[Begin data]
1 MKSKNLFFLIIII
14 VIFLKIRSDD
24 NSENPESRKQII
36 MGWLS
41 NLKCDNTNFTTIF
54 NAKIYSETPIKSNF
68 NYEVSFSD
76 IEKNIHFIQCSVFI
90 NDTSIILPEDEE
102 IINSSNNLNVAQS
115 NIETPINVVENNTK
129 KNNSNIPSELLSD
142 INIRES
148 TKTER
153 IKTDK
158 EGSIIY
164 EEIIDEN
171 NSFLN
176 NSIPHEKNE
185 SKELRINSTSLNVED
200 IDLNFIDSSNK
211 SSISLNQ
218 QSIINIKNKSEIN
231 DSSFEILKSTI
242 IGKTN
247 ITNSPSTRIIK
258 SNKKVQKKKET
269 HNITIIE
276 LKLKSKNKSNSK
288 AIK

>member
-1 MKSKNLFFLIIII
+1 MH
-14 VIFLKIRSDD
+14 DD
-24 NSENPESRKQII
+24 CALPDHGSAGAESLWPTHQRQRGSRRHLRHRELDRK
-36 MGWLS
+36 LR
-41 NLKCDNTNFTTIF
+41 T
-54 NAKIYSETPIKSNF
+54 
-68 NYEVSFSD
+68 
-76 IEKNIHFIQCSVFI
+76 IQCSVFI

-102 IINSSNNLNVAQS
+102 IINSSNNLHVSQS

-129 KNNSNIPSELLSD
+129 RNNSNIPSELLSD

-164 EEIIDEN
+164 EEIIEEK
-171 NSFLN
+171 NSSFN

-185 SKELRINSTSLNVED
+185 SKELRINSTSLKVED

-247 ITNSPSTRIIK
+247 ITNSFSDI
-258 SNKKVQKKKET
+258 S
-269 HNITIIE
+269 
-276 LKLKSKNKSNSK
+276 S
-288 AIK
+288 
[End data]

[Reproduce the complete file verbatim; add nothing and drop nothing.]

1 MKSKNLFFLIIII
14 VIFLKIRSDD
24 NSENPESRKQII
36 MGWLS
41 NLKCDNTNFTTIF
54 NAKIYSETPIKSNF
68 NYEVSFSD
76 IEKNIHFIQCSVFI
90 NDTSIILPEDEE
102 IINSSNNLNVAQS
115 NIETPINVVENNTK
129 KNNSNIPSELLSD
142 INIRES
148 TKTER
153 IKTDK
158 EGSIIY
164 EEIIDEN
171 NSFLN
176 NSIPHEKNE
185 SKELRINSTSLNVED
200 IDLNFIDSSNK
211 SSISLNQ
218 QSIINIKNKSEIN
231 DSSFEILKSTI
242 IGKTN
247 ITNSPSTRIIK
258 SNKKVQKKKET
269 HNITIIE
276 LKLKSKNKSNSK
288 AIK

>member
-1 MKSKNLFFLIIII
+1 MH
-14 VIFLKIRSDD
+14 DD
-24 NSENPESRKQII
+24 CALPDHGSAGAESLWPTHQRQRGSRRHLRHRELDRK
-36 MGWLS
+36 LR
-41 NLKCDNTNFTTIF
+41 T
-54 NAKIYSETPIKSNF
+54 
-68 NYEVSFSD
+68 
-76 IEKNIHFIQCSVFI
+76 IQCSVFI

-102 IINSSNNLNVAQS
+102 IINSSNNLHVSQS

-129 KNNSNIPSELLSD
+129 RNNSNIPSELLSD

-164 EEIIDEN
+164 EEIIEEK
-171 NSFLN
+171 NSSFN

-185 SKELRINSTSLNVED
+185 SKELRINSTSLKVED

-247 ITNSPSTRIIK
+247 ITNSFSDI
-258 SNKKVQKKKET
+258 S
-269 HNITIIE
+269 
-276 LKLKSKNKSNSK
+276 S
-288 AIK
+288 